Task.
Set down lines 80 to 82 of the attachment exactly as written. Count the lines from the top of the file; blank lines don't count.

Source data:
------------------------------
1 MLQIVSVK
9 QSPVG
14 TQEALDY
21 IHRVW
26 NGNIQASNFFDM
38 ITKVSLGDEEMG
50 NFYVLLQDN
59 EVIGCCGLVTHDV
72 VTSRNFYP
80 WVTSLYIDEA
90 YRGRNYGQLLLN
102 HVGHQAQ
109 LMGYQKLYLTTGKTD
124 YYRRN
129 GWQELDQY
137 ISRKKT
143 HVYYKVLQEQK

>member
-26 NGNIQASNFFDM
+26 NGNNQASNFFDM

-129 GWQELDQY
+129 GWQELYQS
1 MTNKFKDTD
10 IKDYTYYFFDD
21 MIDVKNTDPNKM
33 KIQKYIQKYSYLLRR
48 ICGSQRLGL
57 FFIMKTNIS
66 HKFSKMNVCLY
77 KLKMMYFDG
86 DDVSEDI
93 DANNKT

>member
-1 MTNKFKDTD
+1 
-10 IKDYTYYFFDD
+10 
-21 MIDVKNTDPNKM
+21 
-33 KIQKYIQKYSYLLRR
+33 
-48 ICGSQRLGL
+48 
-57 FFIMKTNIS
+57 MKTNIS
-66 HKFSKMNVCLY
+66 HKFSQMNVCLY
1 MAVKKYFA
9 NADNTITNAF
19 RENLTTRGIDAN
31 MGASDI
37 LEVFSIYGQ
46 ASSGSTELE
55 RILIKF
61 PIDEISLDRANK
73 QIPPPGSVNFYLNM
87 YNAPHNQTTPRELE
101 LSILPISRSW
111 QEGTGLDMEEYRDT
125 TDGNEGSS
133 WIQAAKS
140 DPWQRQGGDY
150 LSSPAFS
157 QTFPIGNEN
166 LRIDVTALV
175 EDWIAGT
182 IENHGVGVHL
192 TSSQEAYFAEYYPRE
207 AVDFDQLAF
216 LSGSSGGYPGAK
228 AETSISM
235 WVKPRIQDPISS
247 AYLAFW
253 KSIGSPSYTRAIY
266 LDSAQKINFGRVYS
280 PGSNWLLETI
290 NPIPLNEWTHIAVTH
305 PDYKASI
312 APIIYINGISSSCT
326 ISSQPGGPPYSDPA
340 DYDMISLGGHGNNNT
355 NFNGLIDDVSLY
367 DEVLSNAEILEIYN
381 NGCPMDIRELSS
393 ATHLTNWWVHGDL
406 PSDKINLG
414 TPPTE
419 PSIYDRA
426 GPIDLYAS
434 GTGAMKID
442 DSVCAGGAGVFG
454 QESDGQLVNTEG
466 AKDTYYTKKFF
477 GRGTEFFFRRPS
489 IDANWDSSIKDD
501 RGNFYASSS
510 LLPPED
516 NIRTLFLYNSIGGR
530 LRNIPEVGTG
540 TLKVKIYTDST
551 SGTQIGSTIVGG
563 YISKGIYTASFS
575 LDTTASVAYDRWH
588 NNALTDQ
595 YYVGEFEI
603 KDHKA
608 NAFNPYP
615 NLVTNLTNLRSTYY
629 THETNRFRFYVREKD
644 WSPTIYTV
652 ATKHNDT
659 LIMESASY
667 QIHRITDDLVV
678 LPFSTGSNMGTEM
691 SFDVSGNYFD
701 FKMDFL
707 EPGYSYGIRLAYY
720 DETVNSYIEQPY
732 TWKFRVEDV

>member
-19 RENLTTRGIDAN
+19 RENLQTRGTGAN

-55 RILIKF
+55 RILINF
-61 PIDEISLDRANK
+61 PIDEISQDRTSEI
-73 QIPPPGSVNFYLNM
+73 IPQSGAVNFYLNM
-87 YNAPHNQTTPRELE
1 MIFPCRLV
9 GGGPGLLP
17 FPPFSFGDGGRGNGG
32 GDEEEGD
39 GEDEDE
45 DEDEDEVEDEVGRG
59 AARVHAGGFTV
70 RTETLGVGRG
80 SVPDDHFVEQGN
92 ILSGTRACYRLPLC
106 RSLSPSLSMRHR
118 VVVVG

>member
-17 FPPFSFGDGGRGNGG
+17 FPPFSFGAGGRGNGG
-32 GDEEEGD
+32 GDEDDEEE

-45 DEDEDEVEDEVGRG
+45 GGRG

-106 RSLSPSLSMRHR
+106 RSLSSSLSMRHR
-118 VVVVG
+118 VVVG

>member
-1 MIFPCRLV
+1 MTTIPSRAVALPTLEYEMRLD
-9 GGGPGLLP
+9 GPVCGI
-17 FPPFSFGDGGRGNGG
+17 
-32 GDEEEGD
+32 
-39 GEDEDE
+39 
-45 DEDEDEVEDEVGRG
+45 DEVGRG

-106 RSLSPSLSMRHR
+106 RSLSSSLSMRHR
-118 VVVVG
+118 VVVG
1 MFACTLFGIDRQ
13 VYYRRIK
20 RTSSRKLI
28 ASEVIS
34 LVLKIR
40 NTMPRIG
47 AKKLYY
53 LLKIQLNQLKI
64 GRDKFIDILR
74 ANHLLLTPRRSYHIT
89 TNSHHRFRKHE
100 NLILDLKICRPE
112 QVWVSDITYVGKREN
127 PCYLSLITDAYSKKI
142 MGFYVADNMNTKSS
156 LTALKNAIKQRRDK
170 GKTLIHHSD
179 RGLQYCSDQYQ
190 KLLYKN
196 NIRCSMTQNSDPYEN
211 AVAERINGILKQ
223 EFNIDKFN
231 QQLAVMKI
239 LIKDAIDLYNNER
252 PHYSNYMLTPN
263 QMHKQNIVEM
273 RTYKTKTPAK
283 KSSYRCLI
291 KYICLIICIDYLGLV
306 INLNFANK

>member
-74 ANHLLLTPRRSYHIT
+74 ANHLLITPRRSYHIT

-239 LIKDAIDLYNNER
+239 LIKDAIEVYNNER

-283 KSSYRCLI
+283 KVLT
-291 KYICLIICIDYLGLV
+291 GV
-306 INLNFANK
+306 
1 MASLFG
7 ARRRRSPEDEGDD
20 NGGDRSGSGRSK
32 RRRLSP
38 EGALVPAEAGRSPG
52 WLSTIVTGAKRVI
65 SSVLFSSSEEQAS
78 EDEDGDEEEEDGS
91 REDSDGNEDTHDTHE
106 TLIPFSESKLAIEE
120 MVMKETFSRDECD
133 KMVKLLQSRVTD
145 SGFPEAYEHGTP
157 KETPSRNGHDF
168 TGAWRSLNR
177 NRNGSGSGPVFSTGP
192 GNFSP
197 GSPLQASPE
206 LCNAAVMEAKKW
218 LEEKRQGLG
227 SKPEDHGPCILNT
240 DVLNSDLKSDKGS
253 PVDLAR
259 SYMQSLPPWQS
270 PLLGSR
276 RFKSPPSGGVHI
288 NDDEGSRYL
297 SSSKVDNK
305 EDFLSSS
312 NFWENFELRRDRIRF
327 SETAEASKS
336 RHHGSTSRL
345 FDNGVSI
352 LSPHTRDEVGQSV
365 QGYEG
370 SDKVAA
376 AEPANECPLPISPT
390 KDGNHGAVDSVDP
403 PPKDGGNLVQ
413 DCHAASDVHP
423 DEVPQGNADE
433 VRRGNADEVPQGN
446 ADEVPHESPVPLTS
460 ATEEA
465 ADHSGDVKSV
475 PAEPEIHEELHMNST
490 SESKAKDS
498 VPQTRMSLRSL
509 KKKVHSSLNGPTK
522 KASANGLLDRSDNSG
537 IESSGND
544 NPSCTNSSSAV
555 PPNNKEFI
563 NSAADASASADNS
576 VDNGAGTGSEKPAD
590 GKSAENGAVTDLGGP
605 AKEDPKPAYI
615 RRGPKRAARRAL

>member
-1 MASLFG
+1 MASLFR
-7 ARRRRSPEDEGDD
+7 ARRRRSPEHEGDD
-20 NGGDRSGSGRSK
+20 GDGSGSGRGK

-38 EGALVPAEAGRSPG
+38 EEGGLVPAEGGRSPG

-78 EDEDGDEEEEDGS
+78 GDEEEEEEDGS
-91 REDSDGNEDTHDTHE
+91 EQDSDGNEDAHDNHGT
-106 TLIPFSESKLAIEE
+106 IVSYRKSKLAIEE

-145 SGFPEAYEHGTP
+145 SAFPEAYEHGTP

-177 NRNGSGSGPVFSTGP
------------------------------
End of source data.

326 ISSQPGGPPYSDPA
340 DYDMISLGGHGNNNT
355 NFNGLIDDVSLY